The right of union delegates to advocate for and on behalf of their members was to be jealously guarded. However, no bright line could be drawn. Every case had to be considered in its own context and having regard to its individual circumstances. Central to any assessment was likely to be the extent to which there was a connection between the conduct complained of and the employment relationship).
It was strongly arguable based on the evidence that M's admitted actions detrimentally impacted on the relationship he had as an employee with his employer, given the nature and tenor of the allegations he levelled against POAL and its employees. The column caused significant offence and upset to a number of people, particularly those referred to in highly critical terms within it. The breadth of distribution of the magazine in which the column appeared was significant.
There were strong indicators that the views expressed in the column were M's personal views and that he was writing in an individual rather than in a union capacity. The magazine also contained a disclaimer that suggested that views expressed were those of the writer and not of the union.
It was apparent that Parliament had intended to widen the circumstances in which and employer could justify dismissal under s103A as amended. This was reflected in the substitution of the word “could” for “would”. This was a statutory acknowledgement that there was a likely to be a range of responses open to a fair and reasonable employer in any particular case.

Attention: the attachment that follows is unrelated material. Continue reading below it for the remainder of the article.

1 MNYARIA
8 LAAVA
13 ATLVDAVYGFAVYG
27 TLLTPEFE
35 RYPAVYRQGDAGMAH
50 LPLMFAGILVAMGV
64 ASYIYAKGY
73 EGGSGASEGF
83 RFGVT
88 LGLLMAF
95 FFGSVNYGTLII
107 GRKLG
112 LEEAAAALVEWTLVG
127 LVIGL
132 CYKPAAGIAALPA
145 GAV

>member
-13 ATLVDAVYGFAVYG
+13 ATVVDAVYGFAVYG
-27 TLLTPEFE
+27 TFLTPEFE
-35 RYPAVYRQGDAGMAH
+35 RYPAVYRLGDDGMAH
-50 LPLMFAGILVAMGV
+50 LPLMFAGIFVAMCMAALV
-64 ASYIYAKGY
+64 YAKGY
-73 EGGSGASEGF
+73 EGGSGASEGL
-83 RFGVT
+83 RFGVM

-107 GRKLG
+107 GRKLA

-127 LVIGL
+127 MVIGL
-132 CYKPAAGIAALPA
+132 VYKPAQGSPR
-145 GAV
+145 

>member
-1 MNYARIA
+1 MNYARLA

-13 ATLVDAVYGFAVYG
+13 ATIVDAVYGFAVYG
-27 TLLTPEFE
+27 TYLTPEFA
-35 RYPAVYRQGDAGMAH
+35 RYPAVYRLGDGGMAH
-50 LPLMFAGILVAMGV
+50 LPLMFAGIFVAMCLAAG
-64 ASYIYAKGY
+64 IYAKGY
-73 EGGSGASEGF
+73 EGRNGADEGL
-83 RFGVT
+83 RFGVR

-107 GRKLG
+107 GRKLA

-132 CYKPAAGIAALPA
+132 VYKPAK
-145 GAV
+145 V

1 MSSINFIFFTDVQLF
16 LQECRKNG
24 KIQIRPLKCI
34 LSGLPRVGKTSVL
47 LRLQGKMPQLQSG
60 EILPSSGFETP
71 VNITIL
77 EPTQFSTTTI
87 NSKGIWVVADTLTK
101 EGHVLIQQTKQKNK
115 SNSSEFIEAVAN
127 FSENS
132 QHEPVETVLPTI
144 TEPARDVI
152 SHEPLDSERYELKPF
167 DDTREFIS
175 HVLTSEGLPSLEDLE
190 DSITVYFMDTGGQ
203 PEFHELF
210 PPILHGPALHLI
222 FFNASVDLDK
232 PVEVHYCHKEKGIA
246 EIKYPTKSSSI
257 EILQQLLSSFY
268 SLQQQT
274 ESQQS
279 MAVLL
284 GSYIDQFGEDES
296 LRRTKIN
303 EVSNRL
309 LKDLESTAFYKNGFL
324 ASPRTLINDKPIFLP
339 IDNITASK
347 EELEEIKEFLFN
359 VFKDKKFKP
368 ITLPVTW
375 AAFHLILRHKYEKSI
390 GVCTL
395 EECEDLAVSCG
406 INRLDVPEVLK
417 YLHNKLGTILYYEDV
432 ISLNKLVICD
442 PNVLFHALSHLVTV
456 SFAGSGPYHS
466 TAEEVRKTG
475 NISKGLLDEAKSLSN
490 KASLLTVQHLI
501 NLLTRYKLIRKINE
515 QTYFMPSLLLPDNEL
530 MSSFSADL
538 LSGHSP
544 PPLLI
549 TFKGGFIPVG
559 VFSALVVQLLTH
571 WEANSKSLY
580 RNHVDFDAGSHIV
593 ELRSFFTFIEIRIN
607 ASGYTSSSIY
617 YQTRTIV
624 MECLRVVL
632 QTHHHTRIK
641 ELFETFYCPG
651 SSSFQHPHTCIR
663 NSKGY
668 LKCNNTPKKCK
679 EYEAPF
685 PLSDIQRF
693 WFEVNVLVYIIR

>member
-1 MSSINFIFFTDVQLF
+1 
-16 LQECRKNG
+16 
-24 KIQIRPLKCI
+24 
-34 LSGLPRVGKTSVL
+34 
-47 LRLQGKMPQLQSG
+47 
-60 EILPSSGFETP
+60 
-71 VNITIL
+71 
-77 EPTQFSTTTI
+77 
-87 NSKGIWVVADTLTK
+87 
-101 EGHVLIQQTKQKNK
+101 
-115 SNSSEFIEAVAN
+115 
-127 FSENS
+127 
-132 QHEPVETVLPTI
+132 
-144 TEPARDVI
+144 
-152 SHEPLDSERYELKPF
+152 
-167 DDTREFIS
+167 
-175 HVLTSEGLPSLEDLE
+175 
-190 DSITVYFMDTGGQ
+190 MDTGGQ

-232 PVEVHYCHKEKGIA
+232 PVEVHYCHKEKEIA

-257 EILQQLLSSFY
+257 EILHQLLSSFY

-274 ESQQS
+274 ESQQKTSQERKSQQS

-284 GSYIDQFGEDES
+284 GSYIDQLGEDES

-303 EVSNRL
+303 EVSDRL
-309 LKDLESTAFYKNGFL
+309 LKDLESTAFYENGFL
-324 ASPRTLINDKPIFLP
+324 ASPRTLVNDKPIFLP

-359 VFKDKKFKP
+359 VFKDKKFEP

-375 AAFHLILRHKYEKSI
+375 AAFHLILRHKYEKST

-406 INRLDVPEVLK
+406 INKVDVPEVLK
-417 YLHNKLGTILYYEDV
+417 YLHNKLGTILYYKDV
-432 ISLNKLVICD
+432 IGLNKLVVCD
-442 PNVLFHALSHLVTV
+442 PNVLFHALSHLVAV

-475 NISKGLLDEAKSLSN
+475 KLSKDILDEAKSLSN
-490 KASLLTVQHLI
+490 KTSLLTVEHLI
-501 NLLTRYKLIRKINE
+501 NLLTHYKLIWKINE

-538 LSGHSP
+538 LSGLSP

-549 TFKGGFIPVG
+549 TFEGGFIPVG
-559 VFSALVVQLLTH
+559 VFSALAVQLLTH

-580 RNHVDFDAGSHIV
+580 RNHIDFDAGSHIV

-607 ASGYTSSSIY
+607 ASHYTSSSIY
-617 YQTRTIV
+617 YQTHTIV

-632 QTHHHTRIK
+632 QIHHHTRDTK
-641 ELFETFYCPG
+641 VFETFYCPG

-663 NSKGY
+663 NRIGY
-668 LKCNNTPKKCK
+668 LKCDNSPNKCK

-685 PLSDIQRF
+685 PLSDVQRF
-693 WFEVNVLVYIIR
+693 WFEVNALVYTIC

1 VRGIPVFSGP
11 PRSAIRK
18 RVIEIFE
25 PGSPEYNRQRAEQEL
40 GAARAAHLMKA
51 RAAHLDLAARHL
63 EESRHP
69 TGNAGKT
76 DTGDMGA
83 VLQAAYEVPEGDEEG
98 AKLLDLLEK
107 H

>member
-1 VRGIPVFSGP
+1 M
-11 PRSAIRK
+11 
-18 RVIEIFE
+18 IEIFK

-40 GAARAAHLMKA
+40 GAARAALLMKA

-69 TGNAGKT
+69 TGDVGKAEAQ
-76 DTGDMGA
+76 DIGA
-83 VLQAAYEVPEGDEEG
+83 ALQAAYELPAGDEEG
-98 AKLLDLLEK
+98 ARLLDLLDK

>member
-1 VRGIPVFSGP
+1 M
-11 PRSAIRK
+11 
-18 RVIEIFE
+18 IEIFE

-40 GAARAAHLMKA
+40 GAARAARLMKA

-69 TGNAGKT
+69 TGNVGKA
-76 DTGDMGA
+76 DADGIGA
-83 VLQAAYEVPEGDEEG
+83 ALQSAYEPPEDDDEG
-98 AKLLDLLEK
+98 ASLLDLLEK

It was strongly arguable that the conduct in question did constitute offensive behaviour prohibited by the collective agreement and justifying instant dismissal, when viewed objectively, even having regard to the context of the stevedoring environment in which M worked and the relatively low threshold that applied at this stage of proceedings.
Reinstatement under s125 ERA was no longer the primary remedy to be provided where it was determined that an employee had a personal grievance. The section as amended provided for reinstatement as a remedy where it was held to be both “practicable and reasonable” to do so. In the present case, it was strongly arguable that the tenor of M's comments, the scope of their publication, and the apparent impact of the comments rendered reinstatement unlikely, even if he was ultimately found to have been unjustifiably dismissed. This was reinforced by the extent to which M had contributed to the situation himself. Section 124 ERA (remedy reduced if contributing behaviour by employee) required the court to consider the extent to which the actions of the employee contributed towards the situation that gave rise to the personal grievance. The degree of fault that appeared to be attributable to M suggested that when balanced against other relevant factors reinstatement was unlikely to be an appropriate remedy.